Apple CEO Tim Cook's keynote speech at the Goldman Sachs Technology and Internet conference on Tuesday was mostly a chance for the chief executive to rehash his well-worn talking points.
He reiterated that Apple's $137 billion in cash is not "burning a hole" in the company's pockets; that Apple believes in cannibalizing its own products before competitors do so; and that building the world's best products is Apple's "North star."
But Cook also addressed a question that most consumers find themselves asking regularly: Why are Apple products so expensive?
His answer -- that Apple doesn't want to sacrifice quality for price -- served mainly to reinforce his argument that Apple values great products over all else. (In typical Apple fashion, he made some half-dozen references to Apple's "magic" or "magical" products.) Yet he also suggested that Apple's innovation and product pipeline is driven at least in part by an effort to produce new gadgets at lower price-levels.
"Instead of saying, 'How can we cheapen the iPod to get it lower?' We ask, 'How can we do a great product and do it at a cost that enables us to sell it at the low price of $49?'" he explained.
Cook noted that tech observers wondered for "years" why Apple didn't offer a Mac for under $1000.
"Frankly we worked on that, but we concluded that we couldn't do a great product. And so we didn't. But what we did do is we invented the iPad," Cook explained. "Now all of a sudden we have an incredible experience that starts at $329. Sometimes you can take the issue or way you might look at an issue and solve it in different ways."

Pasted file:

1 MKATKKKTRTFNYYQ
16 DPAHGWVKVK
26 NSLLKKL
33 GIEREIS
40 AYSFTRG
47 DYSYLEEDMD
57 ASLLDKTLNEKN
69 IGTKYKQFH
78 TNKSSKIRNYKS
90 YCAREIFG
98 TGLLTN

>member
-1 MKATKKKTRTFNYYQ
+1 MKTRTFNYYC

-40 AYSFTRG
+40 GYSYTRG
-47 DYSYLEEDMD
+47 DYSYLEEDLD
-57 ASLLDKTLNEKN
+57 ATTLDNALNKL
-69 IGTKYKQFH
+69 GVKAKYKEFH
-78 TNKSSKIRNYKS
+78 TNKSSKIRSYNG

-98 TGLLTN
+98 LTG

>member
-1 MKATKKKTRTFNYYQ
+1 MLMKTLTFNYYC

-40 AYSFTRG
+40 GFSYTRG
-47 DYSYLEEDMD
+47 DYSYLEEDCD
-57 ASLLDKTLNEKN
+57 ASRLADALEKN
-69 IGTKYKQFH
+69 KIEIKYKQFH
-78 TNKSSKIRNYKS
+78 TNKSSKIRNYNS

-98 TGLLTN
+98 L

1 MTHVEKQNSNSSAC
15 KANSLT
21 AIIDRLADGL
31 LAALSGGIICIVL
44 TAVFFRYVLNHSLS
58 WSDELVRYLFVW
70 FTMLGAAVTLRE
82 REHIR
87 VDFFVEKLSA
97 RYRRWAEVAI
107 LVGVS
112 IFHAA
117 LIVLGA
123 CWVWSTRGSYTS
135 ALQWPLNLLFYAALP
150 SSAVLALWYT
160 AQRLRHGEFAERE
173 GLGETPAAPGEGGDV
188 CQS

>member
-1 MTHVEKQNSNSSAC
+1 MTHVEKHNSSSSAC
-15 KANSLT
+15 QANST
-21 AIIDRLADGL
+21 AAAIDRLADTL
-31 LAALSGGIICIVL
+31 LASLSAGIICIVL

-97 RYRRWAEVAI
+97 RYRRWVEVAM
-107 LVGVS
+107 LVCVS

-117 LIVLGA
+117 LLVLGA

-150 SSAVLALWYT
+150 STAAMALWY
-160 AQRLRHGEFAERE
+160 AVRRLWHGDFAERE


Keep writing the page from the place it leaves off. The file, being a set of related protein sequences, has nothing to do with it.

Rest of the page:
Instead of offering a cheap laptop, in other words, Apple made an expensive tablet.
Of course what Cook didn't choose to highlight were Apple's sizable profit margins on those devices. Apple's third-generation, 64GB WiFi-enabled iPad costs $366 (not including non-manufacturing costs) and retails for $699, earning Apple a profit margin of around 48 percent, according to iSuppli.
As Bloomberg reported earlier this week, Apple's profit margins have been under pressure, and recently dropped back to their 2007 levels, before the launch of the iPhone or iPad. For the last three months of 2012, Apple reported margins of39 percent, down from 45 percent a year earlier.
The good news is Cook can rely on Apple to cheer him up when he's feeling down.
"If I ever feel I'm dropping down from an excited level, I go into a [Apple] store," Cook said. "It's like a Prozac or something."
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